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      Understanding protected area resilience: a multi-scale, social-ecological approach

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          Most cited references 64

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          A general framework for analyzing sustainability of social-ecological systems.

           Elinor Ostrom (2009)
          A major problem worldwide is the potential loss of fisheries, forests, and water resources. Understanding of the processes that lead to improvements in or deterioration of natural resources is limited, because scientific disciplines use different concepts and languages to describe and explain complex social-ecological systems (SESs). Without a common framework to organize findings, isolated knowledge does not cumulate. Until recently, accepted theory has assumed that resource users will never self-organize to maintain their resources and that governments must impose solutions. Research in multiple disciplines, however, has found that some government policies accelerate resource destruction, whereas some resource users have invested their time and energy to achieve sustainability. A general framework is used to identify 10 subsystem variables that affect the likelihood of self-organization in efforts to achieve a sustainable SES.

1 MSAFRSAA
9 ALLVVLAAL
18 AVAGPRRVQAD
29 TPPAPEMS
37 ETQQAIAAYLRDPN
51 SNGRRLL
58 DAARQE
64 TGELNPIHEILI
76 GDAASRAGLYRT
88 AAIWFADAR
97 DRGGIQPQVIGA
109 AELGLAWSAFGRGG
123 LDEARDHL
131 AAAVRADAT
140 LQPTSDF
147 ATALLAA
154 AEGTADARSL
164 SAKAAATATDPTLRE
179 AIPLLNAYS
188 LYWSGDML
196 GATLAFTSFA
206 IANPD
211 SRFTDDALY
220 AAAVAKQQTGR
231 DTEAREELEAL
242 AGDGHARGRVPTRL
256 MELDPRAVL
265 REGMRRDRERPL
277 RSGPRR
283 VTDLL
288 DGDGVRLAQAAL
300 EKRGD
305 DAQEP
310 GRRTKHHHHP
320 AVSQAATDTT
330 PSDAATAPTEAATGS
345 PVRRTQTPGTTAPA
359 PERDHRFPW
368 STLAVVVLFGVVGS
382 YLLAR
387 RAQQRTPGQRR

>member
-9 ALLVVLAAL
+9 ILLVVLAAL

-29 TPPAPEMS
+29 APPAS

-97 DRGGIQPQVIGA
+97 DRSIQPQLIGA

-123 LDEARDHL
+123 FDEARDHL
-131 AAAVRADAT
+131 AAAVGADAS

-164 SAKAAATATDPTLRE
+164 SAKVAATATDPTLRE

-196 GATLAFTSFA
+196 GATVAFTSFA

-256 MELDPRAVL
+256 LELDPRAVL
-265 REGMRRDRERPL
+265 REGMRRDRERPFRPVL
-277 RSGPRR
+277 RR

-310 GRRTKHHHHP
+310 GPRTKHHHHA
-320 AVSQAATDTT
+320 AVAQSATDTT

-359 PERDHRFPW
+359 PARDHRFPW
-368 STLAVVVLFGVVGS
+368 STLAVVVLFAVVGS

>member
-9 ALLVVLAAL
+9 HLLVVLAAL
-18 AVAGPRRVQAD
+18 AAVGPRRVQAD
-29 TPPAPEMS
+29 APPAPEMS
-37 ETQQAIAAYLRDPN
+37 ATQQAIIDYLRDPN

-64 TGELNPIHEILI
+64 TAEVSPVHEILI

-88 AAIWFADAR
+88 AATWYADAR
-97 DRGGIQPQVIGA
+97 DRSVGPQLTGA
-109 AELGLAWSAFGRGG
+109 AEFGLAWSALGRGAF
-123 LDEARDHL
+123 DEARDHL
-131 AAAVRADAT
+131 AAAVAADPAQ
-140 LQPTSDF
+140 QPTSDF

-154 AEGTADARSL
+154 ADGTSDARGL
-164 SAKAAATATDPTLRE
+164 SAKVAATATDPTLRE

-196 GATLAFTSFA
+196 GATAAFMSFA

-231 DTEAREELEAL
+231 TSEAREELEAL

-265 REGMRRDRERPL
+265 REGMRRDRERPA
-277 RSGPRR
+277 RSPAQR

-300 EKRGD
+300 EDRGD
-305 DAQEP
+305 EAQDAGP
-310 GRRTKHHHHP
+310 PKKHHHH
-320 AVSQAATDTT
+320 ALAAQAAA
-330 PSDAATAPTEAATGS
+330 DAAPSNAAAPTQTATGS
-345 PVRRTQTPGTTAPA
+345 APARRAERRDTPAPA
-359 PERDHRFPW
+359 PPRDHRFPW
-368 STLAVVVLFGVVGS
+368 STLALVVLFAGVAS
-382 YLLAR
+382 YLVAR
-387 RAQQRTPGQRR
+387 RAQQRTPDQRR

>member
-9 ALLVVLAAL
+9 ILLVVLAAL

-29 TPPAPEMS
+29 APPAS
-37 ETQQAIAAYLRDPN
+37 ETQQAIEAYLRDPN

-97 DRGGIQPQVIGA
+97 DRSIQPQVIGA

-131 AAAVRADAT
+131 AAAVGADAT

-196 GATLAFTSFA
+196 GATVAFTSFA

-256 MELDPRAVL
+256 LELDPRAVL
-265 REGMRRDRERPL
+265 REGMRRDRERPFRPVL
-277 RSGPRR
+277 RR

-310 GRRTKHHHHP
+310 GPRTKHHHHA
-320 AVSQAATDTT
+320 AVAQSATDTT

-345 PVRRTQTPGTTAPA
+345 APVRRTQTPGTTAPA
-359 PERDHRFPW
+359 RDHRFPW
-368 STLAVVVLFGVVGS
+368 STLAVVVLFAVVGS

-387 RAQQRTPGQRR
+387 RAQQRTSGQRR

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            Understanding the Complexity of Economic, Ecological, and Social Systems

             C S Holling (2001)
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              Environment and development. Sustainability science.

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                Author and article information

                Journal
                Ecological Applications
                Ecological Applications
                Wiley-Blackwell
                1051-0761
                March 2015
                March 2015
                : 25
                : 2
                : 299-319
                Article
                10.1890/13-2113.1
                © 2015
                Product
                Self URI (article page): http://doi.wiley.com/10.1890/13-2113.1

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